Optional bShowDesc As Boolean) As Boolean

    Static sErrMsg As String

    Dim iFile As Integer
    Dim lErrNum As Long
    Dim sFullSource As String
    Dim sPath As String
    Dim sLogText As String

    ' Grab the error info before it's cleared by
    ' On Error Resume Next below.
    lErrNum = Err.Number
    ' If this is a user cancel, set the silent error flag
    ' message. This will cause the error to be ignored.
    If lErrNum = glUSER_CANCEL Then sErrMsg = msSILENT_ERROR
    ' If this is the originating error, the static error
    ' message variable will be empty. In that case, store
    ' the originating error message in the static variable.
    If Len(sErrMsg) = 0 Or bShowDesc Then sErrMsg = Err.description
    If Erl > 0 Then sErrMsg = sErrMsg & " at line " & Erl

    ' We cannot allow errors in the central error handler.
    On Error Resume Next

    ' Load the default filename if required.
    If Len(sFile) = 0 Then sFile = ThisWorkbook.name

    ' Get the gxlapp directory.
    sPath = ThisWorkbook.Path
    If Right$(sPath, 1) <> "\" Then sPath = sPath & "\"

    ' Construct the fully-qualified error source name.
    sFullSource = "[" & sFile & "]" & sModule & "." & sProc

    ' Create the error text to be logged.
    sLogText = "  " & sFullSource & ", Error " & _
                        CStr(lErrNum) & ": " & sErrMsg & IIf(Erl > 0, ". Line: " & Erl, "")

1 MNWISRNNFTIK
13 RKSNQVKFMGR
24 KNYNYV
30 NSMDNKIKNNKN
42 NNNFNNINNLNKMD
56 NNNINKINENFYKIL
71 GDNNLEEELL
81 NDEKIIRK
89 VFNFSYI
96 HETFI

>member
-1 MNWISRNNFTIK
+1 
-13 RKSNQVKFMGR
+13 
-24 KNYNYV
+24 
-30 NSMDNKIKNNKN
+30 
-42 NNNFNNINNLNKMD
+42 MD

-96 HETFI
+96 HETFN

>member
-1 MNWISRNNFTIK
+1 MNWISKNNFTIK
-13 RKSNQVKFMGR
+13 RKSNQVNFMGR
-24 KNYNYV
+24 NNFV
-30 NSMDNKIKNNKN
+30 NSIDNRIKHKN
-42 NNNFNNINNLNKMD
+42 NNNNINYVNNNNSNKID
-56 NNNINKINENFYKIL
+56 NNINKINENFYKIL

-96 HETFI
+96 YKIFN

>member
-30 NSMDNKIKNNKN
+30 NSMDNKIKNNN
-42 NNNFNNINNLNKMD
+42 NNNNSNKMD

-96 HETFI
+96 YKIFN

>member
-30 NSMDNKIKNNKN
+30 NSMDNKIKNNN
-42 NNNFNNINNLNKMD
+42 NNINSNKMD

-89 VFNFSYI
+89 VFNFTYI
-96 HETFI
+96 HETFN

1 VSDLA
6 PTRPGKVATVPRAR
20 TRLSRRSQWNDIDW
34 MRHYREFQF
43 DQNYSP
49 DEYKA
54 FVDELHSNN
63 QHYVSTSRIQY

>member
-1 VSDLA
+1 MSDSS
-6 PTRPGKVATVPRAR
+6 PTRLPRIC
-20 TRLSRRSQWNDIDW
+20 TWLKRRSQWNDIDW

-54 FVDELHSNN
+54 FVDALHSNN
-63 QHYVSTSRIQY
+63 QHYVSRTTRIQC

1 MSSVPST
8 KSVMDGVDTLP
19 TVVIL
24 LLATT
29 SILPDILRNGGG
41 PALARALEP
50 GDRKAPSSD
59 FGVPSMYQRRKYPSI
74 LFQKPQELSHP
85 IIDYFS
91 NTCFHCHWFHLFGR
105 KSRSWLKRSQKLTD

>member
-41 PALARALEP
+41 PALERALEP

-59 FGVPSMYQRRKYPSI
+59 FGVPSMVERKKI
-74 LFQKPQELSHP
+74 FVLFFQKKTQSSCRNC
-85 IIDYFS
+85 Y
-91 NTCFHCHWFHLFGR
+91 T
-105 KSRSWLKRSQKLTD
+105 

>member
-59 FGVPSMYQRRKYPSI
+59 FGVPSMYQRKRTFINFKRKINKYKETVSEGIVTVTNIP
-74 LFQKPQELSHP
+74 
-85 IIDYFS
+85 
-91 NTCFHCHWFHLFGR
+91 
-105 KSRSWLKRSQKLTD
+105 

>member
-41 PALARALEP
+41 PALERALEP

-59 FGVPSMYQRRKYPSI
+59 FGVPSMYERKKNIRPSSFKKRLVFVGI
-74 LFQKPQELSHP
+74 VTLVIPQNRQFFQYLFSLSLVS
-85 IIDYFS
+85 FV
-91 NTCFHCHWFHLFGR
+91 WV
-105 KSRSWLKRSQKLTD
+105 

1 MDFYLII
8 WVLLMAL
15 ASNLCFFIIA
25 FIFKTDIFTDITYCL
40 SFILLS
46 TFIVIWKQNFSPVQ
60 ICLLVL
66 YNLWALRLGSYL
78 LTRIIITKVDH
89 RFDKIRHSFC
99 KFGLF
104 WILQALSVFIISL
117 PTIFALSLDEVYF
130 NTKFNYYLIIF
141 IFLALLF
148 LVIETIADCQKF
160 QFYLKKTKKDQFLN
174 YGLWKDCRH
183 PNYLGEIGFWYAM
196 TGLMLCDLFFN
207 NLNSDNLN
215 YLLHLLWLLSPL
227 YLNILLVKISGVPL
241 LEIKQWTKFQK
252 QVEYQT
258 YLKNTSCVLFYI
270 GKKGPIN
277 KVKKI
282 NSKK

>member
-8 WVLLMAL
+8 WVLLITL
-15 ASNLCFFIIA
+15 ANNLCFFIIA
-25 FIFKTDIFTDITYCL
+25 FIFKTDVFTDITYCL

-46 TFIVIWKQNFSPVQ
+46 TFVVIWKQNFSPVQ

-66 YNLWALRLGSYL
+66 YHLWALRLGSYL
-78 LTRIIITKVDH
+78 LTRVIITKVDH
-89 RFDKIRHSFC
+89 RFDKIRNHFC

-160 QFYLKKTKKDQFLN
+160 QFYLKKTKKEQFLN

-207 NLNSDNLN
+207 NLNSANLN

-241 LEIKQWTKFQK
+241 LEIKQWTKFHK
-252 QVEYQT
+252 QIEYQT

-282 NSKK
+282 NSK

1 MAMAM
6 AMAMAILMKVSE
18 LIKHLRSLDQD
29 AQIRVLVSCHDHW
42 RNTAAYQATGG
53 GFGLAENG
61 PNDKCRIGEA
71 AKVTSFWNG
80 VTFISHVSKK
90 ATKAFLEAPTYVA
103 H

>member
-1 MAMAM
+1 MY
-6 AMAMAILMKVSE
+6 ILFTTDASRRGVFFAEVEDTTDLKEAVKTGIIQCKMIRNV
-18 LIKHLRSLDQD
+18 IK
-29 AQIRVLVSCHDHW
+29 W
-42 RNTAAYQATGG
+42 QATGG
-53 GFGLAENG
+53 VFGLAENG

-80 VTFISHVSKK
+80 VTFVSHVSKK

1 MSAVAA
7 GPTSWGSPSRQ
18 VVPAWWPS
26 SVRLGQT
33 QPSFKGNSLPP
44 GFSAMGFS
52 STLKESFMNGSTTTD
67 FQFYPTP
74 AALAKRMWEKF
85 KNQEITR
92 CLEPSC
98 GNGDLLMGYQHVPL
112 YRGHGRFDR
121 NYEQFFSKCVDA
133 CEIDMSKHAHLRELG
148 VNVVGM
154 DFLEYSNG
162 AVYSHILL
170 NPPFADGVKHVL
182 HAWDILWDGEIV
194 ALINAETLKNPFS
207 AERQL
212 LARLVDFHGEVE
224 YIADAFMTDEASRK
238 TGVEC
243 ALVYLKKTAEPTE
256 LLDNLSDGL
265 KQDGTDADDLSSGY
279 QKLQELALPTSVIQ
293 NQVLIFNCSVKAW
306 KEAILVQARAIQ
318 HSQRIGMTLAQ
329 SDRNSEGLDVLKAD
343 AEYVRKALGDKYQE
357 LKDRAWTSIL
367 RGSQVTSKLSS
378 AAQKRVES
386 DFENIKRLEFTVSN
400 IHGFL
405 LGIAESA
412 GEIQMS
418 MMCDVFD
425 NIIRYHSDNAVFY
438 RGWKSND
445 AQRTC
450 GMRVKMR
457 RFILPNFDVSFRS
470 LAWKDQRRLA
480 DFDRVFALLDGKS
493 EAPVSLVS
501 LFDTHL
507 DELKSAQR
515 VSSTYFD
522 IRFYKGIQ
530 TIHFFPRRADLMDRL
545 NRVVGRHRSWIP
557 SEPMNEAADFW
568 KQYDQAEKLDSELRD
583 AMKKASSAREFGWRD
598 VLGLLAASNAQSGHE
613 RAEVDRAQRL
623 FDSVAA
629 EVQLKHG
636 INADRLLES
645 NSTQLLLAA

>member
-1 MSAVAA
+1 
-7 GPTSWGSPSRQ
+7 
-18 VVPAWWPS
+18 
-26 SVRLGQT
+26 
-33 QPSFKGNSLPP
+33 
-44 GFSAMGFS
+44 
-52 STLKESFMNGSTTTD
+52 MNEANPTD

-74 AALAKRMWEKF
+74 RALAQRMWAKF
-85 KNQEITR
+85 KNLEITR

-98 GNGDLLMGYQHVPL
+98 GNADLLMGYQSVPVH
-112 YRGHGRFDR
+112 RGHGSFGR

' Open the log file, write out the error information and
    ' close the log file.
    iFile = FreeFile()
    Open sPath & msFILE_ERROR_LOG For Append As #iFile
    Print #iFile, Format$(Now(), "mm/dd/yy hh:mm:ss"); sLogText
    If bEntryPoint Then Print #iFile,
    Close #iFile

    ' Do not display or debug silent errors.
    If sErrMsg <> msSILENT_ERROR Then

        ' Show the error message when we reach the entry point
        ' procedure or immediately if we are in debug mode.
        If bEntryPoint Or gbDEBUG_MODE Then
            gxlApp.ScreenUpdating = True
            MsgBox sErrMsg
            DoEvents
            ' Clear the static error message variable once
            ' we've reached the entry point so that we're ready
            ' to handle the next error.
            sErrMsg = vbNullString
        End If

        ' The return vale is the debug mode status.
        bCentralErrorHandler = gbDEBUG_MODE

    Else
        ' If this is a silent error, clear the static error
        ' message variable when we reach the entry point.
        If bEntryPoint Then sErrMsg = vbNullString
        bCentralErrorHandler = False
    End If

End Function
share|improve this answer
    
My main problem is that I don't have control over the things being called in Application.Run. I'm all for good coding conventions, but is there any way for this to work if we don't control the module code being called by name? –  Mysterious Dan Sep 18 '13 at 15:03
    
You mentioned you can loop as you mentioned in your question and do Call Application.Run(Module.Name & ".hook_" & HookName) but change the call to the If ... Then, and change all the hook routines to the function structure mentioned? –  SJC Sep 18 '13 at 15:21
    
Oh, I'm sorry, I didn't ask the original question :) was just piggybacking on it and offering a bounty because it seemed to cover most of my problems too. Your solution might indeed be good for the original question. –  Mysterious Dan Sep 18 '13 at 15:28
    
Ok, I'll try to help. Can you give me more detail. –  SJC Sep 18 '13 at 16:21

Your Answer

 
discard

By posting your answer, you agree to the privacy policy and terms of service.

Not the answer you're looking for? Browse other questions tagged or ask your own question.